I believe the public in general and the church in particular need to become aware of these findings and consider not only toleration but facilitation and assistance in helping these individuals achieve congruity and happiness in their lives, preferably at an early age rather than as an adult trying to cope with a sexual identity that has been thrust on him or her through social intimidation or physical and mental abuse.


James L. Hopkins, MD

I thank God for those with the humility to know that they do not know the will of God in all things. I thank God for those who do not understand but recognize and accept the difficulty of this experience and exemplify Christ-like attributes through unconditional love for others. I thank God for those who refrain from judgement. I thank God for those who have taken the time to learn and grow with us. Most importantly... I thank God for all of those who have loved us, supported us, lifted us up when we were down, and "lightened our load"... I thank God for our friends and sincerely pray that He will bless the lives of those who lack understanding. After all, there was a time in my own life when I did not understand the complexity of our circumstance. I thank God every day that he opened my heart, enlightened my spirit, and "introduced me" to the divine nature of my child.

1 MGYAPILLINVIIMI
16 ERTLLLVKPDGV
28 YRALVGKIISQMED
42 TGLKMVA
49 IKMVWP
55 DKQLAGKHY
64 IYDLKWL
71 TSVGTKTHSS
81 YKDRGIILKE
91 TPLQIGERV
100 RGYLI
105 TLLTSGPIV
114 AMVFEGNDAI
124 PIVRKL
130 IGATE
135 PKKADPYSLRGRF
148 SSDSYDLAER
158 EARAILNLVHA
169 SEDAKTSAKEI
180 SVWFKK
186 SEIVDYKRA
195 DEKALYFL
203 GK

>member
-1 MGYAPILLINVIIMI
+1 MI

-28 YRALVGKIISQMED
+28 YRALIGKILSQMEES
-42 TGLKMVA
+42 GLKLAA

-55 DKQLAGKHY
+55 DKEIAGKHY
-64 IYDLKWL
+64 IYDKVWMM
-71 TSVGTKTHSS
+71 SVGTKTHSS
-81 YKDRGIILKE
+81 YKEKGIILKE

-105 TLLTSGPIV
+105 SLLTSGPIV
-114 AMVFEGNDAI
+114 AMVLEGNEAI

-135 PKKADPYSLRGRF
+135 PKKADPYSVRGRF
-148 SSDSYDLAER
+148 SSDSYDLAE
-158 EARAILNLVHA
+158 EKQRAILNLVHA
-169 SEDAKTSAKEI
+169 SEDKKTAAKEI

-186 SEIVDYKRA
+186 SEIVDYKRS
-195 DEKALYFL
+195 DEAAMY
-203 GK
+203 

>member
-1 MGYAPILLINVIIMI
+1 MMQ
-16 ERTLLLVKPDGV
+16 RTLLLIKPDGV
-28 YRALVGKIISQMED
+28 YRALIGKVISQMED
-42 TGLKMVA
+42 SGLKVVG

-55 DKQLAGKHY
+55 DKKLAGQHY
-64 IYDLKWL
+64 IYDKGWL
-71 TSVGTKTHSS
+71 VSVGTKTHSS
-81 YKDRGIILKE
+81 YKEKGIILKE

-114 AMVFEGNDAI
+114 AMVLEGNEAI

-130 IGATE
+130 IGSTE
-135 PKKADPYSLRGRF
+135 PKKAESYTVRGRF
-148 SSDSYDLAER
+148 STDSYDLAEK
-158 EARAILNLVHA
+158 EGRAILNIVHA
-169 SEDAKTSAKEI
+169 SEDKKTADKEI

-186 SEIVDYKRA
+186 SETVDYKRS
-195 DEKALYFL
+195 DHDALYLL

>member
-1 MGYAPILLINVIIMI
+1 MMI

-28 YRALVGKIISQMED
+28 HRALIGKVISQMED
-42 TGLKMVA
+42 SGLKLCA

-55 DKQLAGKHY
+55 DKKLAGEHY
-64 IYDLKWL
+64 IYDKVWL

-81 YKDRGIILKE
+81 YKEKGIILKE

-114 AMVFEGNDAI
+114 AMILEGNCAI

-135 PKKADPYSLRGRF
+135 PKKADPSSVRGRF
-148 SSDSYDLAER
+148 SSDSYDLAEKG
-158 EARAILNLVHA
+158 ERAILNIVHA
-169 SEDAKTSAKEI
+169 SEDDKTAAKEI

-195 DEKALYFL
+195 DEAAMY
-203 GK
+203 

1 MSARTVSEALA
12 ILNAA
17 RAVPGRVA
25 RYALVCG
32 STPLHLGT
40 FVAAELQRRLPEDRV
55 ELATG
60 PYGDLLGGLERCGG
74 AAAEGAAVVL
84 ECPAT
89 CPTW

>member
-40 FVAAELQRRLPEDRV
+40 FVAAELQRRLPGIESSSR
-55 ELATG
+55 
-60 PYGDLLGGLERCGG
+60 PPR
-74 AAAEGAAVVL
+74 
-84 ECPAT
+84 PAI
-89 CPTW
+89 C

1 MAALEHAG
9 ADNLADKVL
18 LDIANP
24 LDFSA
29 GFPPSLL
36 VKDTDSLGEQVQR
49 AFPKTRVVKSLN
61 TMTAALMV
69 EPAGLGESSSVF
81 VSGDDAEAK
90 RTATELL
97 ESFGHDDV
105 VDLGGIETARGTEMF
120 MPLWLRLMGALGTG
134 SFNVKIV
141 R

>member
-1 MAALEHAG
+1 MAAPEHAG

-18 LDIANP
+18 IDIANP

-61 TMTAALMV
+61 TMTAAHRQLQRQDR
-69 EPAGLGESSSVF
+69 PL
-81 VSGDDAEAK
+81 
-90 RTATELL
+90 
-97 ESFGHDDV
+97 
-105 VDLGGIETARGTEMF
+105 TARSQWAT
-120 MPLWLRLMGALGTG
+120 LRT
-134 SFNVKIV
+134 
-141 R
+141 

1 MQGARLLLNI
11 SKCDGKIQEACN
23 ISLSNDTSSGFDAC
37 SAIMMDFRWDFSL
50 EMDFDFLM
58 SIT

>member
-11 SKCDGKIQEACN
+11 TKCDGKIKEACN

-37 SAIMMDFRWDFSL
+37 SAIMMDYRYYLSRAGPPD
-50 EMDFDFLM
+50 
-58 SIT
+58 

Saturday, October 15, 2011

hey everyone this is Kammie life is full of secrets some that arent kept in our box and some thart are but what really is,is love. because thats all i see in my mothers eyes

Friday, October 14, 2011

There Was No Place Like Home... Except Grandma's House.

My grandmother was the kind of grandmother that you read about in fictional fairy-tales and books... the grandmother that loved to see you coming... the one who baked cookies, and hosted family gatherings. Every Christmas Eve, Sunday after church, Fourth of July, Birthdays, Thanksgiving, New Year's Eve - and the like - was spent at her house. Thirty to forty family members would crowd in; folding chairs and tables, set up for the kids in the living room and on the screened in front porch. After we'd finish eating, the ladies would do the dishes and clean up the kitchen while everyone else lay around trying to overcome the indigestion from overeating. Once the cleaning was done, it was game time... out would come the Scrabble, Dice, Cards, Chess board, and Monopoly. We'd play games until late in the evening, and then the children would drift off to sleep, while the adults would sit around and reminisce about the "Good Old Days", sharing fond memories.